Garden stories and tips

Creatures of the night

Do you know what animals are visiting your garden after dark? The answers may surprise you.

Council staff have conducted motions sensor camera surveys throughout many reserves in Moorabool Shire and their findings show that even reserves in the center of our small towns provide important habitat for many native species - many of which you won't see during the day.

For example, the surveys showed that Paddock Creek Reserve, in the center of Gordon, supports a sizable colony of sugar gliders that were very keen to have their photos taken.

When you're planning your garden, remember that even gardens in town have an important role to play in supporting our native wildlife, and it's not just the animals that you see during the day that are benefiting. Who knows what other creatures of the night also call your garden home.

Safe Cat, Safe Wildlife

Safe Cat, Safe Wildlife is a joint initiative by the RSPCA and Zoos Victoria. The program raises awareness of the threats to cats and wildlife when cats are able to roam freely.

It aims to to build a community of cat owners who have the tools to provide their cat with the longest and happiest lives possible by keeping them safe and enriched at home. It helps cat owners with all aspects of cat care through an informative blog with hacks designed to keep cats entertained, healthy and happy indoors.

To find out more about this program, and to join the cat caring community, visit the link below:

Safe Cat, Safe Wildlife

Cat alley - Part of the Melbourne Zoo 'Safe Cat, Safe Wildlife' exhibit
Superb fairy-wren (David Whelan)
Rainbow Lorikeets (David Whelan)

What To Do If You Find A Heat Stressed Animal

As summer sets in, our locals sometimes need an extra helping hand. Animals suffer in the heat the same way humans do, and can become dehydrated and heat stressed without adequate shade and water.

How you can help

  • Place water in a shallow container and leave outside in a shady area, or near native plants and trees.

  • Leave some sticks or rocks in the container to ensure smaller animals have an exit route.

  • Do not use metal bowls as they will heat up in the sun and may cause animals to burn their feet. Additionally, don’t use deep buckets as small animals may not be able to climb out.

  • Mist your garden with a hose to create cool nooks for wildlife.

  • Keep your pets safely inside, where they can be comfortable and won’t distress wildlife.

How to recognise a heat-stressed animal

  • Heat stressed animals may appear lethargic, unresponsive or disorientated.

  • Tree-dwelling animals such as possums and koalas may be found on the ground, searching for water during the day.

  • Birds may pant and spread their wings away from their body to try and cool down.

  • Animals may display a loss of balance, or in serious cases, seizures.

What to do if you find a heat-stressed animal

  • Touching or handling can be stressful for a wild animal, so try to keep this to a minimum.

  • If you find a small animal such as a ringtail possum or bird, use protective gloves to pick the animal up and place it in a well ventilated box in a cool, dark environment, away from children and pets.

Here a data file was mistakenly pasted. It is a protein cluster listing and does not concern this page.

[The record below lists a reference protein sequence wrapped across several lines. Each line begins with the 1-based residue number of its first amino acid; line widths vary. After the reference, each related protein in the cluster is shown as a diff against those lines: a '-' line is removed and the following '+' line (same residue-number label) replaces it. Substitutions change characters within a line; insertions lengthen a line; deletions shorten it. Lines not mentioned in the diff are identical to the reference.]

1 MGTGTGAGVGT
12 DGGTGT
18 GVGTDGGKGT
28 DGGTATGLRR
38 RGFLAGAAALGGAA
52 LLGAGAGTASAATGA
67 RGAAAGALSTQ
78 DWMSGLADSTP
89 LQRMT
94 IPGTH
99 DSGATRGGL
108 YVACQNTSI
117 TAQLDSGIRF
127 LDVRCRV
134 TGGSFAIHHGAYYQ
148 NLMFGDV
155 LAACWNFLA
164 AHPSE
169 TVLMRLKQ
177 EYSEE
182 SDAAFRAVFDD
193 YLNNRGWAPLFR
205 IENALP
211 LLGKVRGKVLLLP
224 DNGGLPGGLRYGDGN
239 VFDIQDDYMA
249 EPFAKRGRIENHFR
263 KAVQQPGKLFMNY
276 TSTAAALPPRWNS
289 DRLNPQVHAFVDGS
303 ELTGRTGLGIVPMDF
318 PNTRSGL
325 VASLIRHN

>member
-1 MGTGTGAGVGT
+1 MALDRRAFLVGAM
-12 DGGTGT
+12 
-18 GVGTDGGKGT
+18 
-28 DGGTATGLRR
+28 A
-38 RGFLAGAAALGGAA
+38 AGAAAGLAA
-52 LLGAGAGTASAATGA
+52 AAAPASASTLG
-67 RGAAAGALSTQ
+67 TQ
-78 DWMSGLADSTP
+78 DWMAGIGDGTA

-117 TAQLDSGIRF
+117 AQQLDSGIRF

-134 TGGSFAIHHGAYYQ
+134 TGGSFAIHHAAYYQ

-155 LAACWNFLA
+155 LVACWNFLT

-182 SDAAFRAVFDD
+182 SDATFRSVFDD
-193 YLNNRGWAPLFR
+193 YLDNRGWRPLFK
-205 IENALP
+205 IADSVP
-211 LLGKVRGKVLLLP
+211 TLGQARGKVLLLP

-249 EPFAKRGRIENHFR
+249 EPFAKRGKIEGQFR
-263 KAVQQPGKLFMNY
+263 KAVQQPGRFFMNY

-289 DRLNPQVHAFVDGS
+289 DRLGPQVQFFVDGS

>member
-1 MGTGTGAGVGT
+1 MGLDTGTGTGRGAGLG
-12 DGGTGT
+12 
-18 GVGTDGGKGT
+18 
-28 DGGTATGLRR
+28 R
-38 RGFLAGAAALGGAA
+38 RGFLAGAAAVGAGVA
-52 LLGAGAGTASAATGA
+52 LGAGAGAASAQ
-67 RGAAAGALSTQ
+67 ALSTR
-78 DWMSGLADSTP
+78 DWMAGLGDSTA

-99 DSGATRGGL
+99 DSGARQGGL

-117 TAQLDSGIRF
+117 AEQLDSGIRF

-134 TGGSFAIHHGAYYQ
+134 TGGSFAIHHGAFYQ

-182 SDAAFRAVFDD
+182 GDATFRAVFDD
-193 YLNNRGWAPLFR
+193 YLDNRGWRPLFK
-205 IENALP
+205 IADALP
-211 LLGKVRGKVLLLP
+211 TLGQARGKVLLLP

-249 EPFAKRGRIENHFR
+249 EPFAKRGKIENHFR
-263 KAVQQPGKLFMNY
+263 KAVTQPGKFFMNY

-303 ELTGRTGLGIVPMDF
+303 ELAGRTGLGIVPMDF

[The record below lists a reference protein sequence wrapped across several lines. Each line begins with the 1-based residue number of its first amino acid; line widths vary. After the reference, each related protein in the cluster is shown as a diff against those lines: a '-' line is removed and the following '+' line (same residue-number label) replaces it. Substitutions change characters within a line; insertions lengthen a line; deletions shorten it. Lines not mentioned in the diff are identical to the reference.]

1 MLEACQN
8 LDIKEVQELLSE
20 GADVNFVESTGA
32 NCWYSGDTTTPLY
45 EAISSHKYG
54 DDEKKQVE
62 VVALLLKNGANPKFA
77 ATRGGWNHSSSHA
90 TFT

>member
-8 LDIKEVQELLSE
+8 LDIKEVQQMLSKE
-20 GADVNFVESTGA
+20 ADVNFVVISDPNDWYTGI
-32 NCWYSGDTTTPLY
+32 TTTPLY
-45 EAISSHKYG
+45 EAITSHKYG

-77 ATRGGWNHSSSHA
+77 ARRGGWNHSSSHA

• Lay the animal on a damp towel and gently mist it with room temperature water without soaking the animal.

  • Do not expose the animal to rapid changes in temperature, instead try to cool it down gradually.

  • If the animal is unable to drink, you can try to slowly drip water onto its lips or beak using an eyedropper.

  • If the animal recovers within a few hours, you can try to release it at the same location it was found.

  • Do not approach snakes, flying foxes or large animals such as kangaroos, koalas or wombats. Contact one of the following wildlife organisations, the nearest veterinarian or your local RSPCA for assistance.

  • If the animal is injured, unconscious or does not recover after a few hours, take it to a vet or wildlife hospital if safe to do so.

Ballarat Botanic Gardens

The Ballarat Botanic Gardens has a small section of indigenous plants that are suitable for local gardens. The garden is located about halfway along the Gillies Street boundary. The other place to visit while you are in Ballarat is the North Gardens Wetlands, not far from the Botanic Gardens and across the road from Lake Wendouree.

Australian Native Botanic Gardens

If you're looking for inspiration for your wildlife garden, why not take a look at the Australian native botanic gardens in Cranbourne. These gardens are large-scale and take the use of native plants to the next level.

They are a beautiful place to see native plants and smart design used to create a sense of place. They create areas of play, relaxation and exploration; all the while providing the local wildlife (including southern brown bandicoots) habitat and resources.

Entry is free and the kids will love the nature themed play spaces.

Melton Botanic Gardens

Many people are surprised that there is a botanic garden in Melton. The gardens are run by a Friends Group that have a high level of skill and enthusiasm for plants.

They specialize in growing smaller eucalypts and Australian and South African plants that require less water. If you live in Bacchus Marsh, which is drier than the west of the Shire, these gardens are well worth a visit.

There is quite a large area to walk around including some lakes and many of the plants are labelled. If you like bird watching, take your binoculars as there are lots of birds to see. You may also like to take a picnic as there is a lot to see.

Darley Native Gardens

This public garden which is located beside the Darley oval in Bacchus Marsh, is planted out with many colourful native plants. They are mainly ones native to WA but there are some local species.

Lots of honeyeaters are attracted to the display along with wrens and red-rumped parrots.